Annual Report 2013
The state of the world's human rights

4 March 2010

Protest leaders punished for fighting high electricity charges in Mexico

Protest leaders punished for fighting high electricity charges in Mexico

Amnesty International on Thursday accused the Mexican authorities of misusing the justice system to detain three community leaders following their protests against high electricity prices in the state of Campeche, in the east of the country.

Amnesty International has named Sara López, Joaquín Aguilar and Guadalupe Borja from the National Movement against High Electricity Tariffs in Campeche "prisoners of conscience".

The three were detained in July 2009 in relation to their involvement in the group. Mexico's Federal Attorney General (Procuraduría General de la República, PGR) is accusing the three leaders of allegedly holding hostage an employee of Mexico's Federal Electricity Company.

The charges were based on an original complaint by the legal representative of the electricity company for obstructing delivery of a public service, a minor charge.

The complaint came after the protest leaders met with the electricity company to ask for the electricity supply to be reconnected. However, the PGR then fabricated the additional charge of hostage taking, a serious offence not eligible for bail.

In January 2010, a federal appeal court ruled that the evidence against the three was unsubstantiated and did not point to the crimes ever having been committed. However, the PGR has appealed this ruling without justification thus prolonging their detention until the appeal is resolved.

Amnesty International has demanded the authorities release them immediately and unconditionally.

"The criminal charges against Sara, Joaquín and Guadalupe are completely baseless and seem to have been brought only to stop their campaign against high electricity tariffs," said Rupert Knox, Mexico researcher at Amnesty International.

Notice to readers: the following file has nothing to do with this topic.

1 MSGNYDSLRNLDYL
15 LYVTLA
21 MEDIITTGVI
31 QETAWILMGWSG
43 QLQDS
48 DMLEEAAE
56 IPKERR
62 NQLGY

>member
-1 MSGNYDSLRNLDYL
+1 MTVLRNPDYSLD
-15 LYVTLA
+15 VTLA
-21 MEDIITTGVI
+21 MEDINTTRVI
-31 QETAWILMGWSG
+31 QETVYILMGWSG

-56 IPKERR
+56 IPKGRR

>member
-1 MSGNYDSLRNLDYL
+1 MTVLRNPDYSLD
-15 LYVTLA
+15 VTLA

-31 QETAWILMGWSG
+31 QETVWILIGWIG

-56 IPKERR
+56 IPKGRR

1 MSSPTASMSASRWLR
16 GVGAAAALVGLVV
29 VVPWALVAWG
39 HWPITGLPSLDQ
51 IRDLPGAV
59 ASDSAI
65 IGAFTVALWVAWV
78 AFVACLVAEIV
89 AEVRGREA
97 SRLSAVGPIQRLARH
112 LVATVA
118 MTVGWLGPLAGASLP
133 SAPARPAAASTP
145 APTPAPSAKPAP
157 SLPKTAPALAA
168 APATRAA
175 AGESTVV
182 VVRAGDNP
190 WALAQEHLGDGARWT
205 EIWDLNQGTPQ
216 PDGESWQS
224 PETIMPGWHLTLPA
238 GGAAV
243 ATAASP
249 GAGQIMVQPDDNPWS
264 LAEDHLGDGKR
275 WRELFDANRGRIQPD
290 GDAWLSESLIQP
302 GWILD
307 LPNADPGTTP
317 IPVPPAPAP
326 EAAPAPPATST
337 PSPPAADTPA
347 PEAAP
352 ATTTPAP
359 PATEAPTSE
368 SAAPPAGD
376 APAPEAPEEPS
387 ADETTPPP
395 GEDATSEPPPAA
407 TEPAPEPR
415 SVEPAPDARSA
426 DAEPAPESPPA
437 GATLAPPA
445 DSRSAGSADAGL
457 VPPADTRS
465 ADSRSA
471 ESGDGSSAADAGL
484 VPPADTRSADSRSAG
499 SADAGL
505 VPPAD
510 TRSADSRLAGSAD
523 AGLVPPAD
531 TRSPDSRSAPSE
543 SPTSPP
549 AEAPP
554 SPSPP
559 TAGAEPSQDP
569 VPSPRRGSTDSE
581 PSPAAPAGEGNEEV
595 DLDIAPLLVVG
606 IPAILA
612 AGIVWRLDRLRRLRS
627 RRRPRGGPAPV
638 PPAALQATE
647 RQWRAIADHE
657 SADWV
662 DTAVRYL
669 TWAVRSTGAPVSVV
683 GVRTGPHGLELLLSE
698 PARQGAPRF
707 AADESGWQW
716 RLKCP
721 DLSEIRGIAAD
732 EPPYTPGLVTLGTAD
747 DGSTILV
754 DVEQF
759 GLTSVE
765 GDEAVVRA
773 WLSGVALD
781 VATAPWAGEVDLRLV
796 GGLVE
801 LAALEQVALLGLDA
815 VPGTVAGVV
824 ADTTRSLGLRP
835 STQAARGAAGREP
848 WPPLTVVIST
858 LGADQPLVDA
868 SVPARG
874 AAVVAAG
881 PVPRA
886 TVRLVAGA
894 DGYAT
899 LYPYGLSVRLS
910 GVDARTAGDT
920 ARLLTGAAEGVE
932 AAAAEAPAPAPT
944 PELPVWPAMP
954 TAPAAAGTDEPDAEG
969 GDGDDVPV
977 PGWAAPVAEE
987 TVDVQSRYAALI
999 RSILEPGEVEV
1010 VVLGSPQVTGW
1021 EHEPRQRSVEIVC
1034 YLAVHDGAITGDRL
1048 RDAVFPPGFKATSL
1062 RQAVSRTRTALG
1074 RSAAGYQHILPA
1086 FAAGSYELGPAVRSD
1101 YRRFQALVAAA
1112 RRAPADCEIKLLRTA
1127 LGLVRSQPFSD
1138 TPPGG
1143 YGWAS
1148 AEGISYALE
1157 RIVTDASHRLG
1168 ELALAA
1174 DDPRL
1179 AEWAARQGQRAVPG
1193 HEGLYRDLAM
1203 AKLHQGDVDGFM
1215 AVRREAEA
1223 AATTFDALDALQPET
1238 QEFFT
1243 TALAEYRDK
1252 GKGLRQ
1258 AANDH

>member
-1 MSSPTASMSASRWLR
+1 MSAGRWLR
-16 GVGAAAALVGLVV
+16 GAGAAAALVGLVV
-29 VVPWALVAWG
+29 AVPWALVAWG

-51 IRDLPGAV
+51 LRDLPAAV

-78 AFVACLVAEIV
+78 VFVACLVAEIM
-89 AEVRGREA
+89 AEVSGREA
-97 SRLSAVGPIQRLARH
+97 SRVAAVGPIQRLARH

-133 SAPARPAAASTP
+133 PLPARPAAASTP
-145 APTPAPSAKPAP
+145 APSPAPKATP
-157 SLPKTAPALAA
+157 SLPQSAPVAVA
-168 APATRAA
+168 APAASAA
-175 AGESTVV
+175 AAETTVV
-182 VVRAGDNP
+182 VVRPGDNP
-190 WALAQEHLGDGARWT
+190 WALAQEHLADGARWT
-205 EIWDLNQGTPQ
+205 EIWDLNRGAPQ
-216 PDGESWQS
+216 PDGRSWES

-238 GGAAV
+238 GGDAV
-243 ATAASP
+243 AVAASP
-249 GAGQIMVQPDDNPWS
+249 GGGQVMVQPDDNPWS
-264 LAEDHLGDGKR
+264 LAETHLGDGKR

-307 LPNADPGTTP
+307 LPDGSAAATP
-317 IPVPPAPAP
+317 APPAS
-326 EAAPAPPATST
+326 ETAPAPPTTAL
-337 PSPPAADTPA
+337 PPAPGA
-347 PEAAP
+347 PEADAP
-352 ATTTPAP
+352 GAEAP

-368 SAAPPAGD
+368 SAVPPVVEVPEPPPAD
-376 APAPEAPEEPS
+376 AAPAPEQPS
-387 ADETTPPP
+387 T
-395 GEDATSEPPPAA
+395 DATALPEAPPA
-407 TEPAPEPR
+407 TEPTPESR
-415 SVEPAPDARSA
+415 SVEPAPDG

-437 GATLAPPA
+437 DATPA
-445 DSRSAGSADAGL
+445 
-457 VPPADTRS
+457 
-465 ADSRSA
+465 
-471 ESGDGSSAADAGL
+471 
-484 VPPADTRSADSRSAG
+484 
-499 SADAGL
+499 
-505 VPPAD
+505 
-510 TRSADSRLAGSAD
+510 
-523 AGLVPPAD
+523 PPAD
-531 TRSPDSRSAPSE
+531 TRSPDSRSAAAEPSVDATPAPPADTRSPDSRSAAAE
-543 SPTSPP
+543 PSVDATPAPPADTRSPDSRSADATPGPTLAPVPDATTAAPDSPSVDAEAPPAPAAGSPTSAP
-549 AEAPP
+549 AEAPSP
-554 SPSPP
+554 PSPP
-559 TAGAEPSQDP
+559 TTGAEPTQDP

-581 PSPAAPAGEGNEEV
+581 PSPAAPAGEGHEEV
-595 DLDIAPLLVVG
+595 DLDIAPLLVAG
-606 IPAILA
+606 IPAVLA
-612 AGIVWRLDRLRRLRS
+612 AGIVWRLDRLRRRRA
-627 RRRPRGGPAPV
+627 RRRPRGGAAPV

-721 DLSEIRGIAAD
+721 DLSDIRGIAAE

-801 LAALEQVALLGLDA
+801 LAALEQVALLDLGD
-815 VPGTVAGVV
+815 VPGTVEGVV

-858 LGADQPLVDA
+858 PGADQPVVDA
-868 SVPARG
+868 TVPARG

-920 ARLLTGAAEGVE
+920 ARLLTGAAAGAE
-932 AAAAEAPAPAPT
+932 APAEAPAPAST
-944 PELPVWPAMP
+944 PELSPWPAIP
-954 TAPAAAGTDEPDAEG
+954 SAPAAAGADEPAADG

"It is time for the Mexican authorities to stop targeting individuals involved in legitimate protest and dissent."

On 25 September 2008, around 40 people from the town of Candelaria went to the local offices of the Federal Electricity Company to ask for the power supply to be reconnected. The company had cut the supply to community members for non payment, although negotiations were underway.

After the protest, the electricity company's legal representative filed a complaint with the PGR for the crime of "obstructing the delivery of a public service" against those named on an electricity company list of debtors for non-payment of bills.


Business And Human Rights 
Economic, Social and Cultural Rights 
Freedom Of Expression 
Prisoners Of Conscience 





@amnestyonline on twitter


31 October 2014

UN peacekeepers and the Congolese authorities must act urgently to protect civilians from a spate of sporadic attacks by armed rebels which has left at least 100 dead in... Read more »

30 October 2014

The fourth anniversary of the killing of an outspoken community leader in Maranhão state must be a wake-up call to the Brazilian government to urgently address increasing... Read more »

29 October 2014

The death sentence against a leading opposition figure in Bangladesh for war crimes will not bring justice to the millions of victims of the independence war.

Read more »
30 October 2014

 The onus is on the UK government to answer allegations for its role in the Abdul Hakim Belhaj rendition case.

Read more »
30 October 2014

Lawless militias and armed groups on all sides of the conflict in western Libya are carrying out rampant human rights abuses, including war crimes, according to a new... Read more »